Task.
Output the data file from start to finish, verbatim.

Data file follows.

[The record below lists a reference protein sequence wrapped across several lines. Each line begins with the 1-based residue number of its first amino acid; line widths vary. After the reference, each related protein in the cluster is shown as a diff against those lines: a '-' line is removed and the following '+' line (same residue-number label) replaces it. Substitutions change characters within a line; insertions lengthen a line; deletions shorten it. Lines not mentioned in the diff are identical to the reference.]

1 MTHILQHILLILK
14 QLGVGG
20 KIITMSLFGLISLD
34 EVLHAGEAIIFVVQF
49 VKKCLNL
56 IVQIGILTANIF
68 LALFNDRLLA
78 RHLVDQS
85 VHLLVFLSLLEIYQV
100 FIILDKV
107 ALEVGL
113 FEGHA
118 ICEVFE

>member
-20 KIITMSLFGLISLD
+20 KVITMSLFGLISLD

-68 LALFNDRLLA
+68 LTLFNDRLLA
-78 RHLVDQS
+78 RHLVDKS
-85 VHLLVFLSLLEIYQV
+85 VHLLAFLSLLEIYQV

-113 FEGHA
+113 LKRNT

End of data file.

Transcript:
[The record below lists a reference protein sequence wrapped across several lines. Each line begins with the 1-based residue number of its first amino acid; line widths vary. After the reference, each related protein in the cluster is shown as a diff against those lines: a '-' line is removed and the following '+' line (same residue-number label) replaces it. Substitutions change characters within a line; insertions lengthen a line; deletions shorten it. Lines not mentioned in the diff are identical to the reference.]

1 MTHILQHILLILK
14 QLGVGG
20 KIITMSLFGLISLD
34 EVLHAGEAIIFVVQF
49 VKKCLNL
56 IVQIGILTANIF
68 LALFNDRLLA
78 RHLVDQS
85 VHLLVFLSLLEIYQV
100 FIILDKV
107 ALEVGL
113 FEGHA
118 ICEVFE

>member
-20 KIITMSLFGLISLD
+20 KVITMSLFGLISLD

-68 LALFNDRLLA
+68 LTLFNDRLLA
-78 RHLVDQS
+78 RHLVDKS
-85 VHLLVFLSLLEIYQV
+85 VHLLAFLSLLEIYQV

-113 FEGHA
+113 LKRNT